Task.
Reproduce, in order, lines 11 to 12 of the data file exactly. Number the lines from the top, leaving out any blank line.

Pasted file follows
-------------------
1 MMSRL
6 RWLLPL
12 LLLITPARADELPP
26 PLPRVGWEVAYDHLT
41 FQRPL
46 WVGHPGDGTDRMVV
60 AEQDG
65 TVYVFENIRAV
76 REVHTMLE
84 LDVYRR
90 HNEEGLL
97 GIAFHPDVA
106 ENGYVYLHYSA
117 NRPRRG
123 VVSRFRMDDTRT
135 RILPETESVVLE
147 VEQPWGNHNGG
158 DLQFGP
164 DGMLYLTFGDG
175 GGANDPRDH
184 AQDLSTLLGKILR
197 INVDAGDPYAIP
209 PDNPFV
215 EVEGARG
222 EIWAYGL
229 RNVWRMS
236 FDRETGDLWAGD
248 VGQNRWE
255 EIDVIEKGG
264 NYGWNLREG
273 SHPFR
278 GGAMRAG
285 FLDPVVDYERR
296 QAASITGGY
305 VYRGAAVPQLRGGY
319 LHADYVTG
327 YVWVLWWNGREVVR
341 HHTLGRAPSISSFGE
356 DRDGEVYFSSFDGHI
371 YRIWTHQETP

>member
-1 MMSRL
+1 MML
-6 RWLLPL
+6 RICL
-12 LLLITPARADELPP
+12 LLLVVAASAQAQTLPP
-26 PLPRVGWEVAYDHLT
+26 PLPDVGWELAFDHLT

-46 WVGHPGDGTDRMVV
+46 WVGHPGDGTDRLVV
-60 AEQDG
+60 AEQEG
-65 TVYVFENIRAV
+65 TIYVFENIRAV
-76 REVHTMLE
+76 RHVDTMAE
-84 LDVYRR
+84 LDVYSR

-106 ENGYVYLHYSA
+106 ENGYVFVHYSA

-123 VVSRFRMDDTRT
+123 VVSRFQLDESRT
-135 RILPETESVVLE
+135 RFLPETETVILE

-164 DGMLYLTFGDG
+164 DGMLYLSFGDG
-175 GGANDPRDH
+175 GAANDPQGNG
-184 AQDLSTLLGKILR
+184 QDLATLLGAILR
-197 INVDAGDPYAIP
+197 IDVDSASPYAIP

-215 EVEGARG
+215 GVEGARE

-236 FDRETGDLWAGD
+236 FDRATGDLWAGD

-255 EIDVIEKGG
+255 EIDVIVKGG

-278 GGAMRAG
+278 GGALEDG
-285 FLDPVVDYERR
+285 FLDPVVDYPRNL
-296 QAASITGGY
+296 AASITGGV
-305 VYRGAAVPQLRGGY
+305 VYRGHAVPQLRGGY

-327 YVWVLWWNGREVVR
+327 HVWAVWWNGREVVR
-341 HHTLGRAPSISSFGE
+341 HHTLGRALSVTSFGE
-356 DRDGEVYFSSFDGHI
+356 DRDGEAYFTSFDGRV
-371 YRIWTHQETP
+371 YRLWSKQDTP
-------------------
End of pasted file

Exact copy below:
90 HNEEGLL
97 GIAFHPDVA